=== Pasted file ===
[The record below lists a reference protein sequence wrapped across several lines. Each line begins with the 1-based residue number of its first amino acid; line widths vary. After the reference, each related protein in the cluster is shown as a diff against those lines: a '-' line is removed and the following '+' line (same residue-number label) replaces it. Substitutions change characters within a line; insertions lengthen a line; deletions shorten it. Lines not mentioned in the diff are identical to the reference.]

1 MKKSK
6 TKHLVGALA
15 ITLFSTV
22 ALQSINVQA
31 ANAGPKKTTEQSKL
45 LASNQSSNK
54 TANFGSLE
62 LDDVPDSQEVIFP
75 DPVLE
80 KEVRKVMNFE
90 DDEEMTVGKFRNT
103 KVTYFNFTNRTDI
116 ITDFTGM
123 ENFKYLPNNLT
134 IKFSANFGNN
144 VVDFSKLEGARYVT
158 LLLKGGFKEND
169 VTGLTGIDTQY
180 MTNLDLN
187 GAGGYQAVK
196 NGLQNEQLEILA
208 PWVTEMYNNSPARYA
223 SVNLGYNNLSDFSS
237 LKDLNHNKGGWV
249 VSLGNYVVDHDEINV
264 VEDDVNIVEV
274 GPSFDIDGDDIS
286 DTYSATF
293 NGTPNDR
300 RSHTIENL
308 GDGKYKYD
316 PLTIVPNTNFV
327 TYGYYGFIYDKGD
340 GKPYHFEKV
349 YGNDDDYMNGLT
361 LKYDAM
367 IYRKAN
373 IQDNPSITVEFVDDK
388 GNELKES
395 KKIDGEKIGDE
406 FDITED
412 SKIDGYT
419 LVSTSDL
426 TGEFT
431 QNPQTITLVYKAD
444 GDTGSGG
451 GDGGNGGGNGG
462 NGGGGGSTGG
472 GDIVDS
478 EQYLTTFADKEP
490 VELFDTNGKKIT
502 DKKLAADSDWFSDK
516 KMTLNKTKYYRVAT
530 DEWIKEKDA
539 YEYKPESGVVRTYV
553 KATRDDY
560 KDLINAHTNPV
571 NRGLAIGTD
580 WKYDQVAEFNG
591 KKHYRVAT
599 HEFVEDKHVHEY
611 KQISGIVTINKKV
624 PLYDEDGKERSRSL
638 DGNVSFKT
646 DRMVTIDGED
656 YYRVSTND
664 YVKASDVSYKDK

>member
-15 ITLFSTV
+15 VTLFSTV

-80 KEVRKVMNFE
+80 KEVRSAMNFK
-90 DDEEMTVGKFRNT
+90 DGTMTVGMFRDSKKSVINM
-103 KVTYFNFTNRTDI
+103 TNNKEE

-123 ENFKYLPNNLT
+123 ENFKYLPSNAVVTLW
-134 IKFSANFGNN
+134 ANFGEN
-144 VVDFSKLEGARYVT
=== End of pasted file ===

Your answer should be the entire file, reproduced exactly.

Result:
[The record below lists a reference protein sequence wrapped across several lines. Each line begins with the 1-based residue number of its first amino acid; line widths vary. After the reference, each related protein in the cluster is shown as a diff against those lines: a '-' line is removed and the following '+' line (same residue-number label) replaces it. Substitutions change characters within a line; insertions lengthen a line; deletions shorten it. Lines not mentioned in the diff are identical to the reference.]

1 MKKSK
6 TKHLVGALA
15 ITLFSTV
22 ALQSINVQA
31 ANAGPKKTTEQSKL
45 LASNQSSNK
54 TANFGSLE
62 LDDVPDSQEVIFP
75 DPVLE
80 KEVRKVMNFE
90 DDEEMTVGKFRNT
103 KVTYFNFTNRTDI
116 ITDFTGM
123 ENFKYLPNNLT
134 IKFSANFGNN
144 VVDFSKLEGARYVT
158 LLLKGGFKEND
169 VTGLTGIDTQY
180 MTNLDLN
187 GAGGYQAVK
196 NGLQNEQLEILA
208 PWVTEMYNNSPARYA
223 SVNLGYNNLSDFSS
237 LKDLNHNKGGWV
249 VSLGNYVVDHDEINV
264 VEDDVNIVEV
274 GPSFDIDGDDIS
286 DTYSATF
293 NGTPNDR
300 RSHTIENL
308 GDGKYKYD
316 PLTIVPNTNFV
327 TYGYYGFIYDKGD
340 GKPYHFEKV
349 YGNDDDYMNGLT
361 LKYDAM
367 IYRKAN
373 IQDNPSITVEFVDDK
388 GNELKES
395 KKIDGEKIGDE
406 FDITED
412 SKIDGYT
419 LVSTSDL
426 TGEFT
431 QNPQTITLVYKAD
444 GDTGSGG
451 GDGGNGGGNGG
462 NGGGGGSTGG
472 GDIVDS
478 EQYLTTFADKEP
490 VELFDTNGKKIT
502 DKKLAADSDWFSDK
516 KMTLNKTKYYRVAT
530 DEWIKEKDA
539 YEYKPESGVVRTYV
553 KATRDDY
560 KDLINAHTNPV
571 NRGLAIGTD
580 WKYDQVAEFNG
591 KKHYRVAT
599 HEFVEDKHVHEY
611 KQISGIVTINKKV
624 PLYDEDGKERSRSL
638 DGNVSFKT
646 DRMVTIDGED
656 YYRVSTND
664 YVKASDVSYKDK

>member
-15 ITLFSTV
+15 VTLFSTV

-80 KEVRKVMNFE
+80 KEVRSAMNFK
-90 DDEEMTVGKFRNT
+90 DGTMTVGMFRDSKKSVINM
-103 KVTYFNFTNRTDI
+103 TNNKEE

-123 ENFKYLPNNLT
+123 ENFKYLPSNAVVTLW
-134 IKFSANFGNN
+134 ANFGEN
-144 VVDFSKLEGARYVT